Mumbai: Asurge in assets of Indian funds in April is unlikely to provide cheer as almost the entire Rs1.5 trillion net inflow came into low-margin liquid funds, while flows into profitable stock funds turned negative. Assets under management of Indian mutual funds rose 42.23% to Rs5.9 trillion in April as compared with a record 18% drop a month earlier as banks and corporates returned to park money in fixed income funds.
Equity funds, meanwhile, saw a net outflow of Rs110 crore, their highest in a month since December, as investors booked profits taking advantage of an at least 17% rise in India’s benchmark index in April.
“If you take a hard look, it doesn’t mean much because there is no embedded value in this kind of money, it’s not going to stay permanently with you,” T.P. Raman, managing director of Sundaram BNP Paribas Asset Management, said. “It’s mostly bank investments which have really given this one lakh crore (Rs1 trillion)-plus investment,” he said.
Fixed income funds collectively mopped up Rs1.55 tillion, including Rs1.03 trillion in income funds, mostly in ultra short-term schemes, the highest ever since mutual funds data was made available in late 1999.
The inflow included a record Rs51,852 crore in money market funds as banks, flush with liquidity following government spending ahead of national elections, debt redemptions, interest payments and slower loan growth, parked surplus cash in funds.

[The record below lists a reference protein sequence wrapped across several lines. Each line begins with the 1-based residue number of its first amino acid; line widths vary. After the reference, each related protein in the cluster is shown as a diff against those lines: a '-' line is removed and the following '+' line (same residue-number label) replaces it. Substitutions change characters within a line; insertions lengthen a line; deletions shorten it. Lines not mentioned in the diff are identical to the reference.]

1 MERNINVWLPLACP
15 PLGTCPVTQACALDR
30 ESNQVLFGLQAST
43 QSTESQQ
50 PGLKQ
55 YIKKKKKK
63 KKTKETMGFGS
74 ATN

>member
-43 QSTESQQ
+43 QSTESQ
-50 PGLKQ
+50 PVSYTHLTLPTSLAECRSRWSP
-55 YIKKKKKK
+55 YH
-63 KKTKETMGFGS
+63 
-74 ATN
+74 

Domestic banks’ outstanding investments in mutual funds stood at Rs1.02 trillion on 24 April, central bank data showed.
This could quickly change, draining out billions of rupees from funds, as lending picks up in a changed investment climate after India last week voted to power a Congress party led government, shorn of Left allies, with a decisive mandate.
Even if these assets were not to see a sharp fall, margins would still remain low for mutual fund firms.
“The money market and money market plus funds assets helps to boost the total assets for the fund house, but not earnings, unless the assets are significant,” Chintamani Dagade, a senior research analyst with Morningstar India, said.
Money market funds, which managed Rs1.4 trillion, or nearly one-fourth of the industry’s assets, at the end of April typically charge 5-10 basis points as management fees from clients investing at least Rs5 crore. Equity funds and longer maturity bond funds charge around 50-75 basis points from large clients and as much as 100 basis points from retail investors. One basis point is one-hundredth of a percentage point.
Both stock and longer maturity bond funds investing in government securities saw outflows in April, data from the Association of Mutual Funds in India showed.